Thursday, February 7, 2008

Sticky Chess

I'm reading a book called Making Things Stick. Or maybe its Ideas That Stick. I forget. Its, shocker!, about ideas that are simple enough and profound enough that they, shocker again!, stick.

"A bird in hand is worth two in the bush" has parallels in like 50 different languages and cultures. The razor blades in apples parent's check for at Halloween never happened.

The ideas have similar traits that make them stick, and since my wife took the book back (its her's, really) I can't recall them concretely enough to make it sensible. I do recommend strongly that anyone interested in learning, teaching or in a position that needs to convey information to check out the book. (I'll get the right title tonight).

Reading it, I see so many lessons for a teacher to use when teaching someone chess. Concepts and methods.

Somewhere, yesterday, I heard, read or saw a report on scientists teaching toddlers words by showing them two pictures side by side and saying the name of one of the objects (like a picture of an apple and a pumpkin and saying apple). They think the kids' brains acted like computers processing the info and after a short while repeating the testes with a variety of images, the kids did something cool.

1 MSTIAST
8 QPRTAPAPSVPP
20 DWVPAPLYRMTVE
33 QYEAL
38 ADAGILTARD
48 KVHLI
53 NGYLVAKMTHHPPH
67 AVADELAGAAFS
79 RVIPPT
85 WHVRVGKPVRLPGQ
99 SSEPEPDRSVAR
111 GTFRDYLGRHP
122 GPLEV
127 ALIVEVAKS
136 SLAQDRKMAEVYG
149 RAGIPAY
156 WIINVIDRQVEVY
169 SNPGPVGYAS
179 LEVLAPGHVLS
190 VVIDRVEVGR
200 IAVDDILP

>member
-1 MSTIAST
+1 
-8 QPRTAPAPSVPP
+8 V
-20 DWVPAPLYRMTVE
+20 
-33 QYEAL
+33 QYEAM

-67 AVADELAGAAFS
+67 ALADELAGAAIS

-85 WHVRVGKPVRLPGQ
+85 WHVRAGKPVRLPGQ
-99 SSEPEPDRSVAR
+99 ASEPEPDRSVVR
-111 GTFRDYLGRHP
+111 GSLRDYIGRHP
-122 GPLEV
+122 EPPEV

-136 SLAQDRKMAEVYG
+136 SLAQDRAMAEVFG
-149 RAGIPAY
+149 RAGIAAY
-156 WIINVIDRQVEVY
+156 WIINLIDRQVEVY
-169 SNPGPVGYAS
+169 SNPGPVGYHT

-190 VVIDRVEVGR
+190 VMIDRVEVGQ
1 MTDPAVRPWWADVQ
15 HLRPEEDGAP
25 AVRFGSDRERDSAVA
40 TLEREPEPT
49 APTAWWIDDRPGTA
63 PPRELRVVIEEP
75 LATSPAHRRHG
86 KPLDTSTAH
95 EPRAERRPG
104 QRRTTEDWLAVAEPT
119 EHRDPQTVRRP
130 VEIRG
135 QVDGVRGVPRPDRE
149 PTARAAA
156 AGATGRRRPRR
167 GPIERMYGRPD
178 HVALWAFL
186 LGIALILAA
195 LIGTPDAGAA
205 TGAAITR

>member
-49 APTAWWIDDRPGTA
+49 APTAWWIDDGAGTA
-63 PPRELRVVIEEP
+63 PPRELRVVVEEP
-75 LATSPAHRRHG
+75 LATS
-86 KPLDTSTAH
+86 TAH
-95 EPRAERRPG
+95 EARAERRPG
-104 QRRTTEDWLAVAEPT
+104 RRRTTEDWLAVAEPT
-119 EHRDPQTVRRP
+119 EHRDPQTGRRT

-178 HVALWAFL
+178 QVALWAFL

I can't recall if it was say the word when shown the picture, or pick the picture out of a larger set when the word was spoken.

My prowess at recalling variations over the board must be stunning you right now, huh?

Some people watch chess games movie style, and over time the positions get processed and they can use what they saw- chunking I often see it called. Perhaps there's a way to make a Baby Einstein-like DVD that teaches chess not by here's this and this is what it does, but the way Kasparov (iirc) says he learned it- watching and then just knowing.

If the game could be taught "indirectly" that way, then so could openings, endgames, tactics- the whole shebang. Maybe that's the mechanic behind the circles working, and maybe there's a better way.

UPDATE: Here's the authors website-


  1. Because I LOL'd, I'm leaving the anatomical error intact.

  2. Building on some other research in human information processing, maybe high speed movies of games or play from learning positions--the brain can recognize a word in a fraction of a second, perhaps the positions could flash by at some scientifically determined ideal speed.

  3. I wrote a little bit about "Why Chess Sticks" last year when I read the book.